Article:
Geometry is the study of shapes. Musical information can often be represented naturally by shapes, allowing insights to be gained from geometric techniques. One indication of the close connection between music and geometry comes from the fact that Euclid, whose Elements of Geometry (300 B.C.E) is the founding document of modern geometry, also wrote a comprehensive treatise on the mathematics of musical pitches called Theory of Intervals. The great 18th century mathematician Leonhard Euler also developed geometric tools for music analysis.
Symmetry is one of the most powerful ideas in geometry. No less so in the geometry of music, where symmetries abound. Geometric techniques can be applied to musical scales, chords, and melodic lines. Due to the concept of octave equivalence, the twelve pitches of the equally tempered chromatic scale are inherently cyclic in nature. Thus the geometric theory of cyclic groups plays a major role in the mathematical description of scales and chords.
Similarly, geometry can play a role in the analysis of musical rhythm, particular in musical forms based upon a repeating rhythmic motif. In twentieth century atonal music, geometric ideas have been proposed as unifying theoretic structures to fill the role once played by tonal harmonic concepts.
Symmetries in the Twelve Pitches of the Equally Tempered Scale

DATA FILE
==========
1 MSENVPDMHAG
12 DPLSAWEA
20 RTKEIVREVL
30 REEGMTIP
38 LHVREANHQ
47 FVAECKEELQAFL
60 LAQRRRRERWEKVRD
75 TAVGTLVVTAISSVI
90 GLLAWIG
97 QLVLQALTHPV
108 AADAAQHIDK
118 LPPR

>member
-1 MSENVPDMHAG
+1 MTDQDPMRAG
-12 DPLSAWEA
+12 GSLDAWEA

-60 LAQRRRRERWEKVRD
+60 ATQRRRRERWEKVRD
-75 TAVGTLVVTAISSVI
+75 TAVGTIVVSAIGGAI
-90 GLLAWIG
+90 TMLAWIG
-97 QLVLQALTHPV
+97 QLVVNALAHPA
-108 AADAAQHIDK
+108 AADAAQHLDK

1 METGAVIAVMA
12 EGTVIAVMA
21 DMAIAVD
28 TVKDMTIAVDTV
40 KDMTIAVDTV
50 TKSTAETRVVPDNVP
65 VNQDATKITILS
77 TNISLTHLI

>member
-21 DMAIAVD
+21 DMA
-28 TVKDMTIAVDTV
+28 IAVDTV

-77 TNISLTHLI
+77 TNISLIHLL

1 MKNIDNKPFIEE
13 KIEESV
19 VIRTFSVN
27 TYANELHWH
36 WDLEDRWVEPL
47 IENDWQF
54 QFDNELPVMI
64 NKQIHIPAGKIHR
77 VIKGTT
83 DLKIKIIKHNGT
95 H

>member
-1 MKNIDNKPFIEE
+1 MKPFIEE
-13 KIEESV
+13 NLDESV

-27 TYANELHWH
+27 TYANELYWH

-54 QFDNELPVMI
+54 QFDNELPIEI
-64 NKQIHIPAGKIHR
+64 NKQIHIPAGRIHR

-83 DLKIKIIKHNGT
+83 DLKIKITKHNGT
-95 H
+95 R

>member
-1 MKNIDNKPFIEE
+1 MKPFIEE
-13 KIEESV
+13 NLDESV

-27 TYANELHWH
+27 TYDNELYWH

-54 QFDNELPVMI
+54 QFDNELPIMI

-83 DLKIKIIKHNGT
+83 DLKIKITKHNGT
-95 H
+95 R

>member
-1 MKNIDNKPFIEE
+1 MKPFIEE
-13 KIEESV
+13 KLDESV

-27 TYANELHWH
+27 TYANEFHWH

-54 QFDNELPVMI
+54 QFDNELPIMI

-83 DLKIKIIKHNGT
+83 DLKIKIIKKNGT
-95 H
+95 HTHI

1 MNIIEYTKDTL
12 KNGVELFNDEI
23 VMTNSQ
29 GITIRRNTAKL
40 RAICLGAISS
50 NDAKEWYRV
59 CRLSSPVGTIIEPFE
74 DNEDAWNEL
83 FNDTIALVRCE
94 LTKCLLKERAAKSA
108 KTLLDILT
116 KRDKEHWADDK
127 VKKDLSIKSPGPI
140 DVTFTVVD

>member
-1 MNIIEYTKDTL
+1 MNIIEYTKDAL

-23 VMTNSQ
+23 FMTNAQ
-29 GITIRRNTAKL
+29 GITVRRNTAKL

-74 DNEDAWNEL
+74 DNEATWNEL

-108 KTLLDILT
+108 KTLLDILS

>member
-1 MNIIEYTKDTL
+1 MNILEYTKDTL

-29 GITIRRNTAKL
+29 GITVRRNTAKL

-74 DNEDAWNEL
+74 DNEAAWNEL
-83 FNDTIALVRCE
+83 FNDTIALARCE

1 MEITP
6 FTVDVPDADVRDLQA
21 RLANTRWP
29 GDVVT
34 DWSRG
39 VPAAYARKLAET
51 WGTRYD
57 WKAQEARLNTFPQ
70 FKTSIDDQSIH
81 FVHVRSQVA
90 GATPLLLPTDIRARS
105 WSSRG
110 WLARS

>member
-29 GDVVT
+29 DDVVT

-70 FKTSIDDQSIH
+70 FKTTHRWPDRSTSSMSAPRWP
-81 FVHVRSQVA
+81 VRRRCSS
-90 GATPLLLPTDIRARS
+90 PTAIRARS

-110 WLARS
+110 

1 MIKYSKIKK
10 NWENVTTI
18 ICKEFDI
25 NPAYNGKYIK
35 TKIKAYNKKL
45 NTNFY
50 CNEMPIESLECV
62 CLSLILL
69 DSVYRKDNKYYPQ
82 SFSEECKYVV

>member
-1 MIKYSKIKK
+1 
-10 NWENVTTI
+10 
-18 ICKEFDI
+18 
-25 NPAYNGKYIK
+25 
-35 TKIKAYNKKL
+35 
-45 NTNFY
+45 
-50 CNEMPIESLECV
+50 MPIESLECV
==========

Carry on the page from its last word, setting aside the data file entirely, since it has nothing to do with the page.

Two fundamental principles of modern musical analysis are octave equivalence and equal temperament. Octave equivalence refers to the perception, believed to be universal in developed music cultures, that two pitches separated by an octave are members of the same pitch class. Equal temperament refers to the system of musical intonation by which the twelve chromatic half steps within the octave represent uniform frequency scaling: given a pitch with frequency f, the pitch one half step above has frequency 21/12 f. In the equally tempered scale, enharmonically spelled notes such as C# and Db represent the same pitch.
The twelve pitch classes are inherently cyclic. This is represented in the left view of Figure 1. Notice that this is identical to an analog clock face, with the traditional “12” replaced by “0”. The diatonic scale (discussed in the Scales entry of this volume) is represented by the vertices of the inscribed polygon in the center view of Figure 1. This arrangement of the seven diatonic pitches is the most even spacing possible for seven pitches in the twelve tone octave. The evident symmetry about the 2—8 axis puts the complicated diatonic sequence of half steps and whole steps into a simpler conceptual framework. The figure illustrates that the Dorian Mode (which begins and ends on the second diatonic scale degree, given here as “D” or “2”) is unique among the diatonic modes in that it follows the same sequence of intervals both ascending and descending.
The six pairs of diametrically opposite pitch classes in the clock representation are separated by the interval of a tritone, so named because it contains three whole steps. In tonal music, the tritone is considered the most dissonant-sounding interval. If the three odd numbered pitch class pairs on the clock face are reflected diametrically, the result is the circle of fifths shown in the right view of Figure 1. The circle of fifths is familiar to music students as a mnemonic device for learning the musical key signatures: the number of sharps increases by one (or alternatively, the number of flats decreases by one) at each step in the clockwise direction, while the number of flats increases (or sharps increase) at each step in the counterclockwise direction. The circle of fifths is used extensively as an analytical tool for twentieth century music in the work of the American composer and music theorist Howard Hanson.